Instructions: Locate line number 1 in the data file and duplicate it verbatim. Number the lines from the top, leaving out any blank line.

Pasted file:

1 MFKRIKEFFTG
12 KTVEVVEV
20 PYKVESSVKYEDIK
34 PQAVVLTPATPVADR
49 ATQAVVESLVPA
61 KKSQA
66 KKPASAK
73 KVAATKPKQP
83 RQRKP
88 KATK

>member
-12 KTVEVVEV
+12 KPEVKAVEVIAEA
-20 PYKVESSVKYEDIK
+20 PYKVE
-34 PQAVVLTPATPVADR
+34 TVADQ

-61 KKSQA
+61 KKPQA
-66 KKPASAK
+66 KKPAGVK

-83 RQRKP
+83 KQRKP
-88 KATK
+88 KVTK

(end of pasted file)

1 MFKRIKEFFTG